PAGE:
2018 Fort Worth Alliance Air Show, In Pictures

Someone said a picture is worth a thousand words, so I’ll stop writing now. I took over one-thousand pictures at this airshow, so know you’re getting the best of the best right here.

“Yeah! Airshows are awesome!”
Samaritan’s Purse DC-8, used to provide aid where it is most needed around the world in Jesus’ name.
Admiring the many .50-cal machine guns on this A-26 Invader.
Bell 505, the exact helicopter Dad got to ride in (there are benefits to working for a helicopter company).
Bell 47, the kind of helicopter that evacuated my grandfather after he suffered a facial wound during the Korean War. He was later awarded the Purple Heart.
The mighty C-17 Globemaster III.
Dad explaining the horizontal and vertical stabilizers on the C-17 and how they were built. He oversaw production of these.
Inside the C-17, the American flag on the left and the Mississippi state flag on the right.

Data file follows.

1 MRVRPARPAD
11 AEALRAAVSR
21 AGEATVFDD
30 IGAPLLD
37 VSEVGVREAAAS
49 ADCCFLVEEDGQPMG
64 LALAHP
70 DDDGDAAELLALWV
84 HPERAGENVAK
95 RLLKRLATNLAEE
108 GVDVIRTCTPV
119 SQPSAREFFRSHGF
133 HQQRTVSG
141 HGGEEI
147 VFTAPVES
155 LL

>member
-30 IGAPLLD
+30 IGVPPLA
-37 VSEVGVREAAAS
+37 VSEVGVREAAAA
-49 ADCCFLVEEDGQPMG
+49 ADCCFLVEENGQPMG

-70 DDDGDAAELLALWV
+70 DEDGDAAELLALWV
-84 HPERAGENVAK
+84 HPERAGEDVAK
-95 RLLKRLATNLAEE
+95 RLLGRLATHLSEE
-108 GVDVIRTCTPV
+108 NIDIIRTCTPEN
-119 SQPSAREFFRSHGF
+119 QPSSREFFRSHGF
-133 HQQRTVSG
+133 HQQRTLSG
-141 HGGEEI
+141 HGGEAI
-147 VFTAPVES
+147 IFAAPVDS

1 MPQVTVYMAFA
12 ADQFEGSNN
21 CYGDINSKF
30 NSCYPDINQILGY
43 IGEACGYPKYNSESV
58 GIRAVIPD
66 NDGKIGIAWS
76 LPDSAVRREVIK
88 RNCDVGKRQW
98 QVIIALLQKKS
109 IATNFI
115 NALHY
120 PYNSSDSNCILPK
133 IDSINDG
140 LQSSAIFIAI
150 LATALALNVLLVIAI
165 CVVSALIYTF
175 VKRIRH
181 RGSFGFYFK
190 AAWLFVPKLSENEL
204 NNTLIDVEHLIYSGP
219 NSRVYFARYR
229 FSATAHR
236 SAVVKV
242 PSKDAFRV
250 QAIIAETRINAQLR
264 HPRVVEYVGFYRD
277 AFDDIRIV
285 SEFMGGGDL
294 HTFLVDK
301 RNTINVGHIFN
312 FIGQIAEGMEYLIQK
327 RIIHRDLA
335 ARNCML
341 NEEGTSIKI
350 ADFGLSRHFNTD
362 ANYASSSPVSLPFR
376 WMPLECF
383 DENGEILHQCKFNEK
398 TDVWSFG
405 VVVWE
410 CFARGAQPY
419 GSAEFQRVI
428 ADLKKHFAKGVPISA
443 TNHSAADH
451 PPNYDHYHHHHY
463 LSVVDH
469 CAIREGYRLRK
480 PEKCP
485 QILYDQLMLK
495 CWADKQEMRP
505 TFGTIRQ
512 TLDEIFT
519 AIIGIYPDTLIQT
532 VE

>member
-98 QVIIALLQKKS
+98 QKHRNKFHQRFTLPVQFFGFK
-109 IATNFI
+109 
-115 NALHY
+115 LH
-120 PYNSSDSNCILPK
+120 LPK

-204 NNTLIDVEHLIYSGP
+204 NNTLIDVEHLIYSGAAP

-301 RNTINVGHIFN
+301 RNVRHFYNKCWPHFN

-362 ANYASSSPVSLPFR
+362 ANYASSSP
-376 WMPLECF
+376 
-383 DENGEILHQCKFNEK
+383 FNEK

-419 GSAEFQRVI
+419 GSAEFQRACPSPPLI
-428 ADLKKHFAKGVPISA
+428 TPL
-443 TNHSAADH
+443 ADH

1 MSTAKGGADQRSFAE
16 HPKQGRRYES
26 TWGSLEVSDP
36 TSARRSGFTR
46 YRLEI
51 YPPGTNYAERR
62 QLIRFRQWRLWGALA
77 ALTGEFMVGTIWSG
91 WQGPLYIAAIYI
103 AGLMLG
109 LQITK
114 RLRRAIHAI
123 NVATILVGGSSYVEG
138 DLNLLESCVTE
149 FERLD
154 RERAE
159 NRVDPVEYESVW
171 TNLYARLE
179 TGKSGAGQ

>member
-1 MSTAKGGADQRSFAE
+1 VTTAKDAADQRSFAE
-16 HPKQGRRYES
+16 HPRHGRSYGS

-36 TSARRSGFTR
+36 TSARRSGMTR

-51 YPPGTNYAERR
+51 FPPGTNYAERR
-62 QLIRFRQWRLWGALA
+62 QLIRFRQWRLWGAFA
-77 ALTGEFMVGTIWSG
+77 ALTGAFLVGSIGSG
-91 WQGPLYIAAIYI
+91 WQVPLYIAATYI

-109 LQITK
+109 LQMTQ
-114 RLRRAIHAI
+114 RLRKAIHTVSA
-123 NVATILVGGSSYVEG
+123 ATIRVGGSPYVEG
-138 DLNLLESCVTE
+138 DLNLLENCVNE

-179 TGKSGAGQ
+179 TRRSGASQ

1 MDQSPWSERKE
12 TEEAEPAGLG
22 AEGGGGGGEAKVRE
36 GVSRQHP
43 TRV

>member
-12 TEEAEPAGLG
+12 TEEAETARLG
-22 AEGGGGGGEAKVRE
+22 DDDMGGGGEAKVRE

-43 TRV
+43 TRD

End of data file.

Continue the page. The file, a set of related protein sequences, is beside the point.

Two F/A-18E Super Hornets.


Weather doesn’t stop the family from having a good time.
U.S. Air Force C-130 Hercules.
A-10 Thunderbolt II. Daniel took this picture.
You don’t want to be on the receiving end of the .30-cal GAU-8 Avenger autocannon. Fun fact: the A-10 was more or less built around the GAU-8 gun. Daniel took this picture.
A T-38 Talon called “The Spirit of Alliance” and owned (possibly flown?) by Ross Perot, Jr. Daniel took this picture.
Who’s moving, the plane or the ground?
The C-47 Skytrain known as “Southern Cross.” We’ve seen her at many an airshow in the area, but this time she’s not wearing as much. I personally thought the former girl on the nose was prettier.
F-16C Fighting Falcon.
F-16D Fighting Falcon. Note the second seat and hence longer cockpit.
Remember the MiG 28s from Top Gun? Those were actually F-5 Tiger IIs. In reality, these F-5s are used by the Navy VFC-13 aggressor squadron to test real Top Gun pilots, which is why they are painted like Soviet-era MiGs.
KC-10 Extender, used for aerial refueling of other aircraft. The KC-10 is based off the McDonnell Douglas DC-10 airframe.
Canadair CT-114 Tutor, flown by the Royal Canadian Air Force aerobatics team, the Snowbirds.
Matt Chapman in an Extra 300LX.
Two T-28 Trojans taking off.
A P-51D Mustang taking off. There’s nothing like the sound of a Rolls-Royce Merlin engine!
The P-51 Mustang in the foreground, the two T-28 Trojans in the background.
The next-generation multi-role fighter, the F-35 Lightning II.
Afterburner’s on, baby!
Afterburner’s still on, baby!
The P-51D Mustang and the F-35 Lightning II, together as the Heritage Flight celebrating Air Force history and supremacy.